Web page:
Gambia's President Jammeh asked to reject anti-gay law
Leading rights groups have called on Gambian President Yahya Jammeh not to approve tough new anti-gay legislation.
Homosexual acts are already illegal in The Gambia, but MPs passed a bill on 25 August imposing life sentences for "aggravated homosexuality".
The bill promoted "state-sponsored homophobia", the rights groups said.
Mr Jammeh is known for his strong opposition to gay rights. He has called gay people "vermin" and once threatened to behead them.
Uganda's Constitutional Court struck down a similar law last month on the grounds that it was passed by MPs without a quorum.
Its ruling followed an outcry from rights groups and Western governments - US President Barack Obama described the legislation as "odious".
Amnesty International and Human Rights Watch (HRW) said the definition of "aggravated homosexuality" was vague in The Gambian bill.
Among those who could be given the life sentence were "repeat offenders" and people living with HIV who are suspected to be gay or lesbians, they said in a joint statement.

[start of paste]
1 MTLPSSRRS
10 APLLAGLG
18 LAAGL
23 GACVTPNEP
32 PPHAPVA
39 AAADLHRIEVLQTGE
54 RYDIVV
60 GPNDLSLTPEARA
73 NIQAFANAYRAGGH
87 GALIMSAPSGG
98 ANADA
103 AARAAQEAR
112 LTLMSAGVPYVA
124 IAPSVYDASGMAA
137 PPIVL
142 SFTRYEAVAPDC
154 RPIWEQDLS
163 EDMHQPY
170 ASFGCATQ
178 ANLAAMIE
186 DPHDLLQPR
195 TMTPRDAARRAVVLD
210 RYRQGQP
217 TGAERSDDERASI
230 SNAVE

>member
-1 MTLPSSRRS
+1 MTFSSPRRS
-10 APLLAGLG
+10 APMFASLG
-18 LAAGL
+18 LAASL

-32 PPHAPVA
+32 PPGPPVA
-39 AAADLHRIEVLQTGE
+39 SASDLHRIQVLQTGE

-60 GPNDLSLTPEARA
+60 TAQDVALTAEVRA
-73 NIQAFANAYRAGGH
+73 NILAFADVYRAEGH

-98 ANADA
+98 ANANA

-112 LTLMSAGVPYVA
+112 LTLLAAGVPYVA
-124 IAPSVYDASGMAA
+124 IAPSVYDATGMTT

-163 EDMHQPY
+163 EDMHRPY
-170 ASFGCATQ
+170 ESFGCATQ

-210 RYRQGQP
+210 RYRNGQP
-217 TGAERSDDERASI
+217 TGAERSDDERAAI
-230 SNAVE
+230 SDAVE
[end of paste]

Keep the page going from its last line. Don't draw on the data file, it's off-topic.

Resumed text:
A person who had homosexual relations with a minor could also be convicted of "aggravated homosexuality", Reuters news agency reports.
"President Jammeh should not approve this profoundly damaging act that violates international human rights law," said Stephen Cockburn, Amnesty's deputy regional director for West and Central Africa.
Graeme Reid of HRW said it would "only heap further stigma on people who are already marginalised and living in a climate of deep fear and hate in Gambia".
Under current laws, homosexual acts are already punishable by up to 14 years in prison in The Gambia.
Mr Jammeh has 30 days from the date the bill was passed to sign it into law or return it to parliament for further review.
The Gambia is a popular tourist destination, famous for its beaches.